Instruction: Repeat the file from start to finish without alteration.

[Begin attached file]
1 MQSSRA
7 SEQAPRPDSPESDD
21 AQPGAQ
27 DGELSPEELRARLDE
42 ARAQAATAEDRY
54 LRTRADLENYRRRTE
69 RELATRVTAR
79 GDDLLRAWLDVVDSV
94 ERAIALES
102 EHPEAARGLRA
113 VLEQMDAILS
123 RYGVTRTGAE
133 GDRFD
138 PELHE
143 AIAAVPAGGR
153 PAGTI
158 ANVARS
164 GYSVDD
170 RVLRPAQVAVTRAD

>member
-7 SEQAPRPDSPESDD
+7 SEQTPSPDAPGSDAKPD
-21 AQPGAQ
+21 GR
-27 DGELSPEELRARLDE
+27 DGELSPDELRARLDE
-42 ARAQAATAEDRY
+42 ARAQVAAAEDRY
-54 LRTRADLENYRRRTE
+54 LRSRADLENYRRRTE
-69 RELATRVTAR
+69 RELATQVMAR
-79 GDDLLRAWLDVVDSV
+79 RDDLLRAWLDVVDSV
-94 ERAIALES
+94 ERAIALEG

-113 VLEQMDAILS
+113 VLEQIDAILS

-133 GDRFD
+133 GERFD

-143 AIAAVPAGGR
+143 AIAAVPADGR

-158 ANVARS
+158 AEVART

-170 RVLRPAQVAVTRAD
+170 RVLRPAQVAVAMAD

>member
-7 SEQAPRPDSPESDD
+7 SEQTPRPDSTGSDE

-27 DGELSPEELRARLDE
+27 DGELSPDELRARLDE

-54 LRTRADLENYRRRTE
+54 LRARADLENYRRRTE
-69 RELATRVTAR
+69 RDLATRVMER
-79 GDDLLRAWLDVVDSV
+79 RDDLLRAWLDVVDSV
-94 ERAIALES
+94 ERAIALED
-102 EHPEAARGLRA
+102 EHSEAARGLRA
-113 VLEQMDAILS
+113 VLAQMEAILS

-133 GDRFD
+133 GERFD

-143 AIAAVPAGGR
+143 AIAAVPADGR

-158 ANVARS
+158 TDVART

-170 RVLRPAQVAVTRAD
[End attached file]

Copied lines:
1 MQSSRA
7 SEQAPRPDSPESDD
21 AQPGAQ
27 DGELSPEELRARLDE
42 ARAQAATAEDRY
54 LRTRADLENYRRRTE
69 RELATRVTAR
79 GDDLLRAWLDVVDSV
94 ERAIALES
102 EHPEAARGLRA
113 VLEQMDAILS
123 RYGVTRTGAE
133 GDRFD
138 PELHE
143 AIAAVPAGGR
153 PAGTI
158 ANVARS
164 GYSVDD
170 RVLRPAQVAVTRAD

>member
-7 SEQAPRPDSPESDD
+7 SEQTPSPDAPGSDAKPD
-21 AQPGAQ
+21 GR
-27 DGELSPEELRARLDE
+27 DGELSPDELRARLDE
-42 ARAQAATAEDRY
+42 ARAQVAAAEDRY
-54 LRTRADLENYRRRTE
+54 LRSRADLENYRRRTE
-69 RELATRVTAR
+69 RELATQVMAR
-79 GDDLLRAWLDVVDSV
+79 RDDLLRAWLDVVDSV
-94 ERAIALES
+94 ERAIALEG

-113 VLEQMDAILS
+113 VLEQIDAILS

-133 GDRFD
+133 GERFD

-143 AIAAVPAGGR
+143 AIAAVPADGR

-158 ANVARS
+158 AEVART

-170 RVLRPAQVAVTRAD
+170 RVLRPAQVAVAMAD

>member
-7 SEQAPRPDSPESDD
+7 SEQTPRPDSTGSDE

-27 DGELSPEELRARLDE
+27 DGELSPDELRARLDE

-54 LRTRADLENYRRRTE
+54 LRARADLENYRRRTE
-69 RELATRVTAR
+69 RDLATRVMER
-79 GDDLLRAWLDVVDSV
+79 RDDLLRAWLDVVDSV
-94 ERAIALES
+94 ERAIALED
-102 EHPEAARGLRA
+102 EHSEAARGLRA
-113 VLEQMDAILS
+113 VLAQMEAILS

-133 GDRFD
+133 GERFD

-143 AIAAVPAGGR
+143 AIAAVPADGR

-158 ANVARS
+158 TDVART

-170 RVLRPAQVAVTRAD